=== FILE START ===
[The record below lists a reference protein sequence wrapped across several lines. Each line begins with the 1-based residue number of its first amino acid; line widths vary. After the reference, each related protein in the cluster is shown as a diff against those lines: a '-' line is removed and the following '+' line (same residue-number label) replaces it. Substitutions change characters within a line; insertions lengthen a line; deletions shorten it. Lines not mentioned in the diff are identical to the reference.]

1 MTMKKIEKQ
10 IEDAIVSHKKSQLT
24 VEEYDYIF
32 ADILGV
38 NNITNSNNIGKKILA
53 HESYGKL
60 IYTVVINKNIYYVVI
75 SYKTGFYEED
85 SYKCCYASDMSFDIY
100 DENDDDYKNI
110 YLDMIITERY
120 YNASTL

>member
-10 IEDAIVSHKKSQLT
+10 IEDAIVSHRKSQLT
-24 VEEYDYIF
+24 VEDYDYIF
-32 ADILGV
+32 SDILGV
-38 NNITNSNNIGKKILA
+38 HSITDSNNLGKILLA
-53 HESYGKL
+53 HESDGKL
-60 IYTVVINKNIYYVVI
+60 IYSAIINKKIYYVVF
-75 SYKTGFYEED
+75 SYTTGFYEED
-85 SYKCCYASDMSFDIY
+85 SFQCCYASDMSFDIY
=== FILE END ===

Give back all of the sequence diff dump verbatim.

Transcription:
[The record below lists a reference protein sequence wrapped across several lines. Each line begins with the 1-based residue number of its first amino acid; line widths vary. After the reference, each related protein in the cluster is shown as a diff against those lines: a '-' line is removed and the following '+' line (same residue-number label) replaces it. Substitutions change characters within a line; insertions lengthen a line; deletions shorten it. Lines not mentioned in the diff are identical to the reference.]

1 MTMKKIEKQ
10 IEDAIVSHKKSQLT
24 VEEYDYIF
32 ADILGV
38 NNITNSNNIGKKILA
53 HESYGKL
60 IYTVVINKNIYYVVI
75 SYKTGFYEED
85 SYKCCYASDMSFDIY
100 DENDDDYKNI
110 YLDMIITERY
120 YNASTL

>member
-10 IEDAIVSHKKSQLT
+10 IEDAIVSHRKSQLT
-24 VEEYDYIF
+24 VEDYDYIF
-32 ADILGV
+32 SDILGV
-38 NNITNSNNIGKKILA
+38 HSITDSNNLGKILLA
-53 HESYGKL
+53 HESDGKL
-60 IYTVVINKNIYYVVI
+60 IYSAIINKKIYYVVF
-75 SYKTGFYEED
+75 SYTTGFYEED
-85 SYKCCYASDMSFDIY
+85 SFQCCYASDMSFDIY